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Launch

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13

Oct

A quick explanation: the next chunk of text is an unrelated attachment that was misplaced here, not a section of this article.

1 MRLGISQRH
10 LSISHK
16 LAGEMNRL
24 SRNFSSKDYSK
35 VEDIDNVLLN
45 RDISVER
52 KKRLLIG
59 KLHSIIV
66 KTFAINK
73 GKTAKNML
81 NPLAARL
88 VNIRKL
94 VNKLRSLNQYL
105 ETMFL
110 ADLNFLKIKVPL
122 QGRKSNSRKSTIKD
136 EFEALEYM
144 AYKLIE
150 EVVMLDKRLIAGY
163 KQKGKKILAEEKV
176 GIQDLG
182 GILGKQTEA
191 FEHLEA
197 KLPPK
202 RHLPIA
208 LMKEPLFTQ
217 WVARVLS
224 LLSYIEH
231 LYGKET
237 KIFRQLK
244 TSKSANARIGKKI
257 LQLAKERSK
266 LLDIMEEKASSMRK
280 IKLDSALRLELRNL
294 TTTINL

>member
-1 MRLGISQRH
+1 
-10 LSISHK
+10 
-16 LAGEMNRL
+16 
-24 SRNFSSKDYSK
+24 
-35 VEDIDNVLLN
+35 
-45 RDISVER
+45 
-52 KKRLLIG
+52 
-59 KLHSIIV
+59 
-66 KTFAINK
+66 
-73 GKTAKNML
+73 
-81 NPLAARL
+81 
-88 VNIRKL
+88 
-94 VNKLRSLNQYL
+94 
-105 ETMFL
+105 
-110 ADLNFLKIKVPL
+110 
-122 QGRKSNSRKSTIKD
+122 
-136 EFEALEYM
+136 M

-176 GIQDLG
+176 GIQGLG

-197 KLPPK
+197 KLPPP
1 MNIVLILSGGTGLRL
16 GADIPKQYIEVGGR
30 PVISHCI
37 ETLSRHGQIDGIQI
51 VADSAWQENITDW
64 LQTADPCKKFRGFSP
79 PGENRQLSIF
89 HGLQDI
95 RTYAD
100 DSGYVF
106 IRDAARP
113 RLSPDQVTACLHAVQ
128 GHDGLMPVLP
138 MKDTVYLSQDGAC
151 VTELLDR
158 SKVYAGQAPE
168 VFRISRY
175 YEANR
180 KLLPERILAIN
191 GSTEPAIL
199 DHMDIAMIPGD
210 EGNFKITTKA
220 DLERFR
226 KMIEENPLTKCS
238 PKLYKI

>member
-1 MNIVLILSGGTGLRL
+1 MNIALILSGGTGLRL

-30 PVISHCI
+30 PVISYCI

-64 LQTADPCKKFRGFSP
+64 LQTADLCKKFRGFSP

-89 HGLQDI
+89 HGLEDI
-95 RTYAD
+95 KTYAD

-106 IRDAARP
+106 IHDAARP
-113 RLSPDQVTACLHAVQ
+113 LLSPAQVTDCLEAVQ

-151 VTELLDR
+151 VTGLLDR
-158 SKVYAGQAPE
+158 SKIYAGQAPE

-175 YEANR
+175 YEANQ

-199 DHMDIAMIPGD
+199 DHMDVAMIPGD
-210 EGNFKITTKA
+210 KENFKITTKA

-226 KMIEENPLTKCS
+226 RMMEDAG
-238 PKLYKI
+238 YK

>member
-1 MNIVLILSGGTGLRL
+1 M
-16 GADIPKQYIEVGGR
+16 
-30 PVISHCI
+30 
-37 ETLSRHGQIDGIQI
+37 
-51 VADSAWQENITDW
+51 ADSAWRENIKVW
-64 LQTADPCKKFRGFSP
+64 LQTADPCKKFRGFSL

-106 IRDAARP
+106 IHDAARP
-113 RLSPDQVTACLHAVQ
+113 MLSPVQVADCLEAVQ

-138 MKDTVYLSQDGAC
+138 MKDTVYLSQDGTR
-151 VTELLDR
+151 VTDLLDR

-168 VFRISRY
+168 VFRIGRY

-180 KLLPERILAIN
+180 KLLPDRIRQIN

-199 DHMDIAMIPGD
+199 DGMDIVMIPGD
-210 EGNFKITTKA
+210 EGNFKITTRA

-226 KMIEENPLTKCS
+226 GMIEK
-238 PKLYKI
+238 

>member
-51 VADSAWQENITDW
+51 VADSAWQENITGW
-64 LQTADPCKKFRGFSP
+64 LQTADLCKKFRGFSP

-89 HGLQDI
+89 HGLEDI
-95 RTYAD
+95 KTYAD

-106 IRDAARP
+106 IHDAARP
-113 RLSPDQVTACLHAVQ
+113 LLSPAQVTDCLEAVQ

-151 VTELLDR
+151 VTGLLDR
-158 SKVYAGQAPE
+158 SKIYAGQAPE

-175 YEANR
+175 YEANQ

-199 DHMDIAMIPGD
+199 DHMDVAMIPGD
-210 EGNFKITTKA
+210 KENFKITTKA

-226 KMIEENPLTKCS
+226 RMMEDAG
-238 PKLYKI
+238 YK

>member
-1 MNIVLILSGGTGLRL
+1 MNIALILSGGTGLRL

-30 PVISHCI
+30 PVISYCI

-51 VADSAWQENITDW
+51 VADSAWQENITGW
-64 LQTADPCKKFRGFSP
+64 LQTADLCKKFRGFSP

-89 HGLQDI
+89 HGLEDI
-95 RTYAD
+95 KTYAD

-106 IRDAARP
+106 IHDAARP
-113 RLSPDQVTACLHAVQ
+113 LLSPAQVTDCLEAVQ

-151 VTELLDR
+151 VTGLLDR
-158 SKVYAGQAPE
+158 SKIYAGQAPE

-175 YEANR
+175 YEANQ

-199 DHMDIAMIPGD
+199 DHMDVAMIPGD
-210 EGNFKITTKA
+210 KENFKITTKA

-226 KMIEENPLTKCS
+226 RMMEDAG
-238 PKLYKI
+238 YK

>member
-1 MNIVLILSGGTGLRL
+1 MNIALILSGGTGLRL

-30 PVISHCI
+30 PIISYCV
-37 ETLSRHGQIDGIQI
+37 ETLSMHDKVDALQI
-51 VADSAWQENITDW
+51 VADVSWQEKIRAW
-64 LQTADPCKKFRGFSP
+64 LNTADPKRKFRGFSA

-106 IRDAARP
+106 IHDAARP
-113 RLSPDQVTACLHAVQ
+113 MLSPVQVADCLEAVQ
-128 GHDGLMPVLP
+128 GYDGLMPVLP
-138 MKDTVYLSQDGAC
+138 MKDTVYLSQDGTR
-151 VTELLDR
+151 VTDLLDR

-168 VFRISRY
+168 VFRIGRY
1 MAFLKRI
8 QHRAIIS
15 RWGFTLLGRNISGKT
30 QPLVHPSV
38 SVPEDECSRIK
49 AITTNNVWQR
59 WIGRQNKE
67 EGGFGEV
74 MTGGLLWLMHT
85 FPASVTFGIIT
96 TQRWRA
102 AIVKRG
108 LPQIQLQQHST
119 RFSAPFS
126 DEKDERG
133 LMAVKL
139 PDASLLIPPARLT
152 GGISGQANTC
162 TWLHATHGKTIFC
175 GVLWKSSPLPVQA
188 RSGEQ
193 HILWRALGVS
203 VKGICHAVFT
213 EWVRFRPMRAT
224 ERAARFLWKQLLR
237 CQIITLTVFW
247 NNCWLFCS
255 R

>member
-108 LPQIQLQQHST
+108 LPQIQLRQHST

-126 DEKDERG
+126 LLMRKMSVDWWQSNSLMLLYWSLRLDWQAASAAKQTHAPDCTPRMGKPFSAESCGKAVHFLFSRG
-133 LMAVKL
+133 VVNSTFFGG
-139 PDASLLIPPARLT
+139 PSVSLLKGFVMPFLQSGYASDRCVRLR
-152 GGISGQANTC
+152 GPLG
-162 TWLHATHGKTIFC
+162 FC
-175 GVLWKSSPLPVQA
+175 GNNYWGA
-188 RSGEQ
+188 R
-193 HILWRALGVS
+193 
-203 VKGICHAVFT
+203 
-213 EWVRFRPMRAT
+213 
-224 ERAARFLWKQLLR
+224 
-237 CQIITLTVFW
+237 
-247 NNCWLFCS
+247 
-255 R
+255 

#REPOST #AMUSTREAD How the Democrat Party from Obama down and the NPIC used identity politics, ego and the naivety of their mascots & self anointed to play us, <br><br>”The Obama administration had a virtual “open door” policy when it came to activists. Their strategy was to make busyness and constant engagement look like progress. This meant having regular contact with activists, empanelling a national policing commission, and empowering the Department of Justice to initiate investigations and compile reports on egregious police departments. And yet, throughout this flurry of activity, it was hard to grasp what was changing. Where was the impact?<br><br>The Democratic Party sought, with some urgency, to resolve these issues so that progressives could then turn their full attention to the 2016 election. This meant that the liberal establishment constantly questioned the motives, structure, and demands of the movement in hopes of moving things along. “Who are your leaders?” “What are your demands?” “Give us a solution!” were some of the questions — or rather accusations — directed at the most visible leaders of the movement.<br><br>Dinner With the President<br><br>This style reflected the influence of non-governmental organisations, which measure the effectiveness of activism or organising through a lens of efficiency and tangible results. There was pressure to come up with solutions or policy initiatives as a more “real” and measurable way to confront the issues with policing. When some activists chafed at this particular framing, they were attacked as purists.<br><br>For example, when a black activist from Chicago named Aislinn Pulley refused to go to a closed-door meeting at the White House in February of 2016 because she doubted the sincerity of the Obama administration, President Barack Obama personally called her out.<br><br>Obama said, “You can’t just keep on yelling at them and you can’t refuse to meet because that might compromise the purity of your position . . . The value of social movements and activism is to get you at the table, get you in the room and then start trying to figure out how is this problem going to be solved. You then have a responsibility to prepare an agenda that is achievable — that can institutionalize the changes you seek and to engage the other side.”<br><br>The president’s comments did have a hearing in some parts of the movement. The Black Lives Matter movement was not uniform in its thinking, strategies, or tactics. And those divergent ideas about political objectives and the process through which the movement should arrive at its decisions were deeply contested within the movement. Some activists welcomed White House access and believed it meant they were getting a hearing at the highest level. Brittany Packnett, who was active in St Louis and Ferguson in 2014, explained why she and others participated in the meeting with Obama:<br><br>To gain the liberation we seek, there remain many critical moments for action and we are wise not to limit the legitimate ones. Our fights will never be won at the policy table alone. Protestors assume risk, build organic democratic accountability in the streets and force organized tactics to take hold. Organisers mobilise the people with strategic and direct action to push systemic change in institutions and policies. Policymakers and institutional leaders are influenced by all manner of people continuing to mount pressure in every space possible to see lasting change . . . I believe this movement’s collective, varied work can and has moved mountains but it will take every one of us and every tactic at our disposal to win the freedom we seek.<br><br>For others, there were misgivings. Aislinn Pulley, the Chicago activist that Obama chastised for refusing to meet, had a vastly different vision of change compared to the one offered by the president. She wrote an open letter in response to his criticism of her:<br><br>I could not, with any integrity, participate in such a sham that would only serve to legitimise the false narrative that the government is working to end police brutality and the institutional racism that fuels it. For the increasing number of families fighting for justice and dignity for their kin slain by police, I refuse to give its perpetrators and enablers political cover by making an appearance among them . . . We assert that true revolutionary and systemic change will ultimately only be brought forth by ordinary working people, students and youth — organising, marching and taking power from the corrupt elites.”